Bringing Black History to Life through Jazz
DENVER, Colo — Preserving jazz history is preserving black history.
“I’m sitting here at Dazzle, which is the premier jazz club in the entire Rocky Mountain region,” said Purnell Steen, pianist and jazz expert.
Steen comes from a long line of musicians.
“My cousin was considered the greatest living singer. I’m talking about five-time Grammy Award winner Dianne Reeves,” Steen said. “And my cousin, Charles Burrell, who is 101, by the way, is also the last living musician to have played for Billie Holiday.”
Steen says jazz grew out of the African-American diaspora in the south.
“Jazz came out of the African-American church when the different African nations came to this hemisphere,” Steen said. “Many of them came from disparate countries and spoke different languages. The only commonality, the only connection they had was through the melodies, and those melodies became the roots of what became known as from Negro spirituals. So, like ‘Wade in the water, wade in the water, children’, it’s an old Negro spiritual.
He says that sacred music became the rudiments of early jazz. Between the 1920s and 1950s, the Five Points neighborhood of Denver became the jazz capital of the western United States.
“He was always writing on something, actually writing on paper napkins. He had his little dog with him and said ‘Oh, man, this is the best fucking music I’ve heard. Oh play, keep playing’. I mean, his tongue was spicy, to say the least. And he said it was the “Harlem of the West”. It was Jack Kerouac, the author.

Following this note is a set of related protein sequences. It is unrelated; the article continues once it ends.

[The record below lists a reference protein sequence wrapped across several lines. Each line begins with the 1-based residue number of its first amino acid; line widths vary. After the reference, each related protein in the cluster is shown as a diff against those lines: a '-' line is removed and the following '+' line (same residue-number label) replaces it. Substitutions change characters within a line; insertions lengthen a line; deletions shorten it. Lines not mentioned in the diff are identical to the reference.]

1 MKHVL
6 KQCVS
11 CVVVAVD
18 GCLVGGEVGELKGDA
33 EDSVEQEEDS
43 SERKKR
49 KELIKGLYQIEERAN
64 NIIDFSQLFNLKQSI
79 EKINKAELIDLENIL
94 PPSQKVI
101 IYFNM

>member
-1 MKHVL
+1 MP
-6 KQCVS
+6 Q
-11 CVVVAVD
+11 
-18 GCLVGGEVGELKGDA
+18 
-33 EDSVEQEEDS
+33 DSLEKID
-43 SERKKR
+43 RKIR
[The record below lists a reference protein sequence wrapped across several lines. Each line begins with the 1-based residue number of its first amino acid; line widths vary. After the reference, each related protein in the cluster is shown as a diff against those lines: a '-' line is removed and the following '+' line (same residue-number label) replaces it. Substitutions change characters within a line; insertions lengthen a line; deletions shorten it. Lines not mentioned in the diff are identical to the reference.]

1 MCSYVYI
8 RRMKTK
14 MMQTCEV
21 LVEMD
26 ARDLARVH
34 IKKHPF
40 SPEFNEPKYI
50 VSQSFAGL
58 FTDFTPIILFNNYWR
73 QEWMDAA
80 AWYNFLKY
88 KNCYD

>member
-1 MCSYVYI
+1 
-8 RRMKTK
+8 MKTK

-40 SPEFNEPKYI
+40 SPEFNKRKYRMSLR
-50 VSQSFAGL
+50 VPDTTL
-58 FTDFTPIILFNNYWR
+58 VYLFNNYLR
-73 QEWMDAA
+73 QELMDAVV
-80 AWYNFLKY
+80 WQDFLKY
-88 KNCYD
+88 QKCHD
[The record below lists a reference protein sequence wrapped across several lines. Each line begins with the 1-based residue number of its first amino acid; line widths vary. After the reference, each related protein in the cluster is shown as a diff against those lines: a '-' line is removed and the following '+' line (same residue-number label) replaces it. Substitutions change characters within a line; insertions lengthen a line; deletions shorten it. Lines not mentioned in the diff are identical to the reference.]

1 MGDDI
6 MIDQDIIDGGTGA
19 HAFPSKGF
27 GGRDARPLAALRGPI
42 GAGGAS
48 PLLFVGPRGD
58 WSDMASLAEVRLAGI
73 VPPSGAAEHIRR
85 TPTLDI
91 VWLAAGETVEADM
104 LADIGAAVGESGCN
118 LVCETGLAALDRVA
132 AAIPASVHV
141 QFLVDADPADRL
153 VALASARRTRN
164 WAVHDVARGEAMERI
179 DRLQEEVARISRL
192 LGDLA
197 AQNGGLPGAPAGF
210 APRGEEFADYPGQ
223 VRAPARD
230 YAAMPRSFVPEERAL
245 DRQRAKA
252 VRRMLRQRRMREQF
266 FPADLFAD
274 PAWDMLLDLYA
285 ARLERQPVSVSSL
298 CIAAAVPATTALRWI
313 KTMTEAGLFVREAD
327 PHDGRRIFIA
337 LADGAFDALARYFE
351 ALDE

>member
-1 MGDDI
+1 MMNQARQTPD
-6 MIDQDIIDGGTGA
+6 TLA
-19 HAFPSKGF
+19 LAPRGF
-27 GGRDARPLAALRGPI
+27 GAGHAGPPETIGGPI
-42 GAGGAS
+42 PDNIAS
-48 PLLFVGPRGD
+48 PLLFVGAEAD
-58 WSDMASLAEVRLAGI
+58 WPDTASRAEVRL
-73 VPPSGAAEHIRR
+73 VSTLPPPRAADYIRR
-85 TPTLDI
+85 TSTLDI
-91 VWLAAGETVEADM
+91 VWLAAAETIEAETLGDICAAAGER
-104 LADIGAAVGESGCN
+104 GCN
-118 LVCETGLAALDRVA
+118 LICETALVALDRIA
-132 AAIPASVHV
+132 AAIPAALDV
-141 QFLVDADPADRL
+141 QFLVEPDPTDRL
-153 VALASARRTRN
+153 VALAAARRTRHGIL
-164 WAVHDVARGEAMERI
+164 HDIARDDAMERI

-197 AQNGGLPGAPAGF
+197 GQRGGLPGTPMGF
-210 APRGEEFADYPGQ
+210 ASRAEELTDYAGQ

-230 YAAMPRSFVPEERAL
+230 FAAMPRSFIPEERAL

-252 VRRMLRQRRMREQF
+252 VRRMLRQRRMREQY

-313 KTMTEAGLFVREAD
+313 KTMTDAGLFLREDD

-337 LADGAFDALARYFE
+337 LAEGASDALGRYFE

Steen says he tries to preserve his history and the music even more after seeing so many jazz clubs close during the pandemic.
“It’s been tough,” said Matt Ruff, who is co-owner and chief executive of Dazzle. “You know, we’ve had a lot of jazz venues that have closed. The Jazz Standard in New York is one of the biggest. Locally, Live at Jacks and the Old Chapultepec both closed, all because of COVID. Music is food for the soul. I know that’s a very clichéd statement, but it’s very true. And the arts in general are things that people use to get through tough times and get through hard times.”
He says Dazzle has been able to keep its doors open thanks to a supportive community and virtual performances.
“Allowing musicians to perform in front of an audience, at least in front of a virtual audience, and also to be tipped and paid for things like that as well,” Ruff said.
Ruff hopes the pandemic will calm down and more clubs will reopen. However, Steen fears that part of jazz’s decline is due to musicians becoming esoteric.
“They want to be able to come out and say, ‘It doesn’t mean anything if it doesn’t have that swing,’ you know, instead of listening to toots and bells and squeals and stuff that I don’t really to understand.”
This made him even more determined to preserve the meaning and the cross-cultural lines that the music mixes.
“The foundation of jazz is the blues,” Steen said. “So I want to keep that part of the African footprints and the music heritage. I want to preserve it as much as possible.
He says the founders of jazz left their mark on places all over the world. They just have to make sure the winds don’t blow it away.
“And you have to do something,” Steen said. “You have to stomp your feet, snap your fingers, nod your head, shake your body. And hopefully we can preserve that.